Salaries, performance bonuses, and reputations are no longer the only things at stake for CISOs. As they plan for 2024, in the wake of charges against the SolarWinds CISO, security leaders know their personal liberty is potentially on the line.

It’s difficult to hold CISOs accountable when so many things are outside their control. But regulators are making clear that - just as CFOs must fairly present their company’s financial position - CISOs are accountable for stating the material truth of their cybersecurity posture.

The Uber CISO's conviction showed that leaders must be transparent about breaches. Now, the same applies to policies.

If CISOs claim to have access restrictions and a secure software development lifecycle, they better actually have them.

The SEC’s decision will raise standards across the industry as companies invest in new tools and take a closer look at their existing tech stack. Expect security leaders to leverage automation in order to achieve those elevated standards, maximize their budget and team, and deal with the deluge of alerts new tools provide. 

4. CISOs will demand additional budget — and the ear of the CEO 

By Thomas Kinsella, CCO

The SEC charges against the SolarWinds CISO will have sweeping ramifications for the role. CISOs, knowing they might have to ‘take the fall’ for security failings, will demand a robust cybersecurity budget, headcount, and tooling — or find a company willing to provide them.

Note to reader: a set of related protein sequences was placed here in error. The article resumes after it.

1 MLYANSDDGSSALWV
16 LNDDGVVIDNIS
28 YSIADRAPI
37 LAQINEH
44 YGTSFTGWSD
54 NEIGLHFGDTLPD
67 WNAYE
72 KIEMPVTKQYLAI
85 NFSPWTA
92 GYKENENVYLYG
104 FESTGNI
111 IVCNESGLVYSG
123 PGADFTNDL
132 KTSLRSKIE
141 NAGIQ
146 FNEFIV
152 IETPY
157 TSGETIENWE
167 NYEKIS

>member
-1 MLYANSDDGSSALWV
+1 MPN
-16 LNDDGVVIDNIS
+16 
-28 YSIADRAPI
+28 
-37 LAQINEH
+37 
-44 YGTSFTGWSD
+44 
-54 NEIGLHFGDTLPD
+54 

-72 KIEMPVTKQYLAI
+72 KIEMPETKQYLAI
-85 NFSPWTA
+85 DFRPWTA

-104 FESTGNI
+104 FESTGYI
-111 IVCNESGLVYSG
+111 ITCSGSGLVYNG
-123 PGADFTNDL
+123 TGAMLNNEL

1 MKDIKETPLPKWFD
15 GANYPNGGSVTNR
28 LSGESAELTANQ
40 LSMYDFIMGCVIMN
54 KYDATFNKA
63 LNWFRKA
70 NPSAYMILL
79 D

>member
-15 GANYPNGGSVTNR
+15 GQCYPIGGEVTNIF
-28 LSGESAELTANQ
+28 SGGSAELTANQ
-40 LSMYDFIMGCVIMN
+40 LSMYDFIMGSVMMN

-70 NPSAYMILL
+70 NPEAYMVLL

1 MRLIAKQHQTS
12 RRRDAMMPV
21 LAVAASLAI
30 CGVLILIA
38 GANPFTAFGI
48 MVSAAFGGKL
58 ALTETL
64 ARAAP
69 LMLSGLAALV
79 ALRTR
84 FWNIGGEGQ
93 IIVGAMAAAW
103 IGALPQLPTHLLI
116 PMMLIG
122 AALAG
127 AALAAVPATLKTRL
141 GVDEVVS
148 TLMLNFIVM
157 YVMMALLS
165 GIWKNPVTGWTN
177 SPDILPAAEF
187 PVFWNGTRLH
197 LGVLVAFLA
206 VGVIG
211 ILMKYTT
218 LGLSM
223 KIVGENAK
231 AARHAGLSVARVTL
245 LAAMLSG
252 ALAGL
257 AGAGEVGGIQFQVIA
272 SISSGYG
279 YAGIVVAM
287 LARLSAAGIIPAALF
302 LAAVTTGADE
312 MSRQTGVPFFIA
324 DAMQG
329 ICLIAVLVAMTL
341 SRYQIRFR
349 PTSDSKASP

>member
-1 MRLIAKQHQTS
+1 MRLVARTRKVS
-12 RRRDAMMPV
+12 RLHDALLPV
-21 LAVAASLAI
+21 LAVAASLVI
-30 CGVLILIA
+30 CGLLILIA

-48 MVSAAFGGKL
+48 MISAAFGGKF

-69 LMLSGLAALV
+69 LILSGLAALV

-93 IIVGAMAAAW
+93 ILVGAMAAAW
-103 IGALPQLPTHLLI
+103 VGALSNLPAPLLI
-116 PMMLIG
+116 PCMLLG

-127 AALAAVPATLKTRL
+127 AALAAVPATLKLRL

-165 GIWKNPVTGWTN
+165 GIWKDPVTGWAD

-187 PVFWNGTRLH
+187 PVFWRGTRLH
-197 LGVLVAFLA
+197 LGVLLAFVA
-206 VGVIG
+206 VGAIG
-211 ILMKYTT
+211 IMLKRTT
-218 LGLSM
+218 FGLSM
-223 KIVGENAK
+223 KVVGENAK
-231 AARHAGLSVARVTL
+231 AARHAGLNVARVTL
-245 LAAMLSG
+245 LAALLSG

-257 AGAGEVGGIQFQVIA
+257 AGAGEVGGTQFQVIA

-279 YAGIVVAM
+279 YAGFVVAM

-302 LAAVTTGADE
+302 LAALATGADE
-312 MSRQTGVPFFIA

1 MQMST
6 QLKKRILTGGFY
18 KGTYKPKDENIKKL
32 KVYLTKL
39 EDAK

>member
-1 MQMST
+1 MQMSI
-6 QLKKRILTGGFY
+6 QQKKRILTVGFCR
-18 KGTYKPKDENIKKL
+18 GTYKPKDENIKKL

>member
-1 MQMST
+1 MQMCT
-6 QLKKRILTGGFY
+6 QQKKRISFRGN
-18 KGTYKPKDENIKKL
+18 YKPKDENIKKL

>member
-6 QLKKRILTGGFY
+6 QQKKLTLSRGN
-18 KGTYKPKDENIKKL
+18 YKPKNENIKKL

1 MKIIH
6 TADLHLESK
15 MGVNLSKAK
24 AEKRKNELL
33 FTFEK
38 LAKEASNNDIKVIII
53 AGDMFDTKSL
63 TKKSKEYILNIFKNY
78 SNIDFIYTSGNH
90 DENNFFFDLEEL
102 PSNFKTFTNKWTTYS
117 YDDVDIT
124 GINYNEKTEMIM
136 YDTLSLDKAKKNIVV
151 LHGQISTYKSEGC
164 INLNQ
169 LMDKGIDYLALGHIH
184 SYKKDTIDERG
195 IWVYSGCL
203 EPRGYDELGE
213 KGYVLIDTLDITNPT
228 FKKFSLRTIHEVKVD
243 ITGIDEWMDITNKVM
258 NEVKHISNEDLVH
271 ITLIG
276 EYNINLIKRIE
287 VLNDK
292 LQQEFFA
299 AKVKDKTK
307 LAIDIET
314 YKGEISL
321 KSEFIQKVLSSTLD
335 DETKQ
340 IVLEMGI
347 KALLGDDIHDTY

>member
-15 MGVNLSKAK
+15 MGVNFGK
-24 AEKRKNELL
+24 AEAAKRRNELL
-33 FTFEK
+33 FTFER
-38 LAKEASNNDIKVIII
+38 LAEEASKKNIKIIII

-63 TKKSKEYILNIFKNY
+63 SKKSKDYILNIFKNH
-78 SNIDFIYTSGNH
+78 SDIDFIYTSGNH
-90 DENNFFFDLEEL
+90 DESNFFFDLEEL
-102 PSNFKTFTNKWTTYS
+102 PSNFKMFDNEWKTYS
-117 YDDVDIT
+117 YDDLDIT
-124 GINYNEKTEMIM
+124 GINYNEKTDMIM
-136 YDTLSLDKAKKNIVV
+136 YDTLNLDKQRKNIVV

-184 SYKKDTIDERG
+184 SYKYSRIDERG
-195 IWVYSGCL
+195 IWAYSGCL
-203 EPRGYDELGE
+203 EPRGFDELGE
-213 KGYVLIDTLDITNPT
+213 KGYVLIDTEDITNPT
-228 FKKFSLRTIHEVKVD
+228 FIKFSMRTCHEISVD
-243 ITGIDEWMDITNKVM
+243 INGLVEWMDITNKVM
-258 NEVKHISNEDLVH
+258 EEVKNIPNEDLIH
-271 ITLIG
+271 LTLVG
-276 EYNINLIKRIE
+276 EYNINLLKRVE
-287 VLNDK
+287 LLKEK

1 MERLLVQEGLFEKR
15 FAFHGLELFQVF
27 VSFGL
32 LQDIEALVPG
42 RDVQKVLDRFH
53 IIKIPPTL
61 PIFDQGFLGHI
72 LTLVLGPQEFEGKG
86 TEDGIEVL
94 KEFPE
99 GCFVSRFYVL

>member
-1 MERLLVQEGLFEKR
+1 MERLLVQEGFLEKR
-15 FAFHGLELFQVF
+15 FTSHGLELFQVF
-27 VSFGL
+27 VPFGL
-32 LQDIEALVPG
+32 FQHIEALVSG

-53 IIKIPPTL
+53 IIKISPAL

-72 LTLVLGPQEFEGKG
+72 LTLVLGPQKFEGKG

Security leaders are also going to become louder voices in the C-suite. CISOs will bring more issues to the attention of the board or risk committee, forcing the entire company to accept the risk rather than shouldering it alone.

Expect more cybersecurity issues to escalate to a boardroom issue. The chain of command may also shift as CISOs who currently report to a CIO or CTO look for a direct line to the CEO.

These added layers of reporting and responsibility may initially slow the pace of innovation as companies catch up to the new security standard.

5. A wave of cybersecurity consolidation will see more companies get acquired 

By Thomas Kinsella, CCO

VC funding in cybersecurity is still available. Activity is down from its 2021 record highs but investors are keeping faith in the sector as spending on security - and the share of technology budgets allocated to security - continues to grow. But security has not been immune to the economic pressures causing other VC-backed companies to lay off employees, raise down rounds, or go bust entirely.

Some security startups achieved unicorn status with seven-figure or low eight-figure revenue. Others had strong products but either lacked a clear way to monetize or grew too fast. That’s not sustainable.

In 2024, we’ll see companies snapped up by partners or competitors in a wave of consolidation.

The companies that survive — and thrive — will have strong growth metrics, an efficient business model, and the massive potential VC firms crave.

Read more from our co-founders in the Tines Newsroom.